Henry Summers attempted to keep the works running by drafting in workers from other areas. At the main gates men were posted on picket duty, and in an attempt to prevent any trouble on the picket lines, and to guard the Works, many policemen from a wide area were drafted in. But, as an eyewitness account explains, trouble erupted at Shotton station on the 17th and 16th March 1910.
Click here to see the full newspaper report.
On the Saturday morning following the riot, a special conference took place at the Head Office of the works. Representatives of all the unions involved were present and the situation was fully discussed. It was decided that a truce should take place immediately, that all the pickets on both sides should be removed, that no further attacks or demonstrations of violence should take place between members of the contending unions; that the workmen at that time employed at the works be allowed to travel to and from the works; and that a peaceable situation be restored pending the decision of the Parliamentary Committee of Trades Union Congress in Chester was made known. It was arranged that all the workers leave their weapons behind at the works, and should depart to their homes in the usual manner, as if nothing unusual had occurred. The workmen agreed to the requests and left the works at their usual finishing time for the weekend. There were no reports of any further violence from either side. The railway police left the area later in the day, but about forty men of the Cheshire Constabulary arrived by train to reinforce the Flintshire Constabulary men, as a precaution.
Although there was no repeat of the trouble, the dispute continued through the year, and the importation of workers to keep the works running did not prevent heavy losses. Between February and November the company lost £60,000, mainly due to the increased percentage of defective sheets produced by the unskilled labour.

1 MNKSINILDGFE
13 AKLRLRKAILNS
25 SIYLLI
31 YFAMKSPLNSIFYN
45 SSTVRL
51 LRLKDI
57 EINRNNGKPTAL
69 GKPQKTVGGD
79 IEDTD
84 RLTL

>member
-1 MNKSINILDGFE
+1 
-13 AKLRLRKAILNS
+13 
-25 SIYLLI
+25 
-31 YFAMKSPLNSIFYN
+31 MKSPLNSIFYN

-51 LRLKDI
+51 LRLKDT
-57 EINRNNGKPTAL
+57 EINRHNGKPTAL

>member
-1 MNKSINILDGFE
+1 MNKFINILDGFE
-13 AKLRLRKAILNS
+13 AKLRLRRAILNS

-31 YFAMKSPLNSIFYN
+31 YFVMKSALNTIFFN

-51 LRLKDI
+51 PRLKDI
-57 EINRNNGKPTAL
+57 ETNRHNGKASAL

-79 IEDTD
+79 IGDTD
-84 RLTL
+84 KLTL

On the afternoon of Friday 2nd December 1910, Henry Summers called a mass meeting of employees at the works, and nearly three thousand men assembled in the Galvanizing and Packing department.
Henry made it clear to the men that during his speech he wanted no applause or expression of opinions; he only wanted them to listen quietly to what he had to say. He told them that, as they left the works, each man would be given a full copy of the speech, and this would give them an opportunity to look over it and discuss it amongst themselves. The meeting was not the place for expressing the differing opinions of the men, and therefore he did not want the slightest expression of feeling there.
A full transcript of the speech given by Henry can be seen by clicking here.
In it Henry gives a full and detailed account of the dispute and a graphic description of the frustration he was experiencing in being caught in the middle of a Trade Union war.
Common sense prevailed, following the speech and the vast majority of men had returned to work by 29th December.
The crew of the No.8 Mill in 1910
By 1915 output had increased to 240,000 tons, and a second steel plant was under construction. In 1919 the Wolverhampton Corrugated Iron Company at Ellesmere Port was taken over by John Summers. They also bought the Castle Fire Brick company in Buckley. The next year they took over the Shelton Iron, Steel and Coal Company of Stoke-on-Trent. This company was Shotton's supplier of pig iron, a very scarce item at the time and this acquisition meant that the company had become very largely self-contained and self-sufficient.
This expansion was not continuous however. Traditional oversees markets for Shotton Steel declined during the Great Depression, between the wars. In 1929 the rolling mills at the Stalybridge plant were closed down, and two years later, this slump affected Shotton. By 1930 the workforce totalled 6000, but on 24th April 1931, a day that came to be known locally as "Black Friday," without any notice at all, 4,000 employees were handed an envelope containing a letter which read: